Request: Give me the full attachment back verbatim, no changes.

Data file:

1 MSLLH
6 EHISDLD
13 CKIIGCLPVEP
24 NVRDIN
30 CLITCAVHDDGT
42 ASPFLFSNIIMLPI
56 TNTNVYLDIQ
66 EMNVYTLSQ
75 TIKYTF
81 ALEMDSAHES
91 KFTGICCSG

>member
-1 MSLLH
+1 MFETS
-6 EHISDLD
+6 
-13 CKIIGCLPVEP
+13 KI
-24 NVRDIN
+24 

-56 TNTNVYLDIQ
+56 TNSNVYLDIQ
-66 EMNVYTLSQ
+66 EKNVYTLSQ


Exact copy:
1 MSLLH
6 EHISDLD
13 CKIIGCLPVEP
24 NVRDIN
30 CLITCAVHDDGT
42 ASPFLFSNIIMLPI
56 TNTNVYLDIQ
66 EMNVYTLSQ
75 TIKYTF
81 ALEMDSAHES
91 KFTGICCSG

>member
-1 MSLLH
+1 MFETS
-6 EHISDLD
+6 
-13 CKIIGCLPVEP
+13 KI
-24 NVRDIN
+24 

-56 TNTNVYLDIQ
+56 TNSNVYLDIQ
-66 EMNVYTLSQ
+66 EKNVYTLSQ